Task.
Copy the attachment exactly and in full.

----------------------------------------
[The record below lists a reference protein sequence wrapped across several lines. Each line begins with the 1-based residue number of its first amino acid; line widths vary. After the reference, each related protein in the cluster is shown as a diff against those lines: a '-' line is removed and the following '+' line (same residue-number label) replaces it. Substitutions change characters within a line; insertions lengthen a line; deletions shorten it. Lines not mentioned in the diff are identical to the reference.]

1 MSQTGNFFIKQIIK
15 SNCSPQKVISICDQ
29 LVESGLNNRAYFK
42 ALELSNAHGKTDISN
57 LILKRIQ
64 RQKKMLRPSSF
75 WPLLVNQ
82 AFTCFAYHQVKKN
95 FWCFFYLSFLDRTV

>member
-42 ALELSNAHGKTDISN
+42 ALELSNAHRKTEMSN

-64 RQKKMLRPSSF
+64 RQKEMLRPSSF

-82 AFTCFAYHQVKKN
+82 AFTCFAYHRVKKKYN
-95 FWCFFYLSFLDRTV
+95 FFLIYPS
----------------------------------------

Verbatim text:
[The record below lists a reference protein sequence wrapped across several lines. Each line begins with the 1-based residue number of its first amino acid; line widths vary. After the reference, each related protein in the cluster is shown as a diff against those lines: a '-' line is removed and the following '+' line (same residue-number label) replaces it. Substitutions change characters within a line; insertions lengthen a line; deletions shorten it. Lines not mentioned in the diff are identical to the reference.]

1 MSQTGNFFIKQIIK
15 SNCSPQKVISICDQ
29 LVESGLNNRAYFK
42 ALELSNAHGKTDISN
57 LILKRIQ
64 RQKKMLRPSSF
75 WPLLVNQ
82 AFTCFAYHQVKKN
95 FWCFFYLSFLDRTV

>member
-42 ALELSNAHGKTDISN
+42 ALELSNAHRKTEMSN

-64 RQKKMLRPSSF
+64 RQKEMLRPSSF

-82 AFTCFAYHQVKKN
+82 AFTCFAYHRVKKKYN
-95 FWCFFYLSFLDRTV
+95 FFLIYPS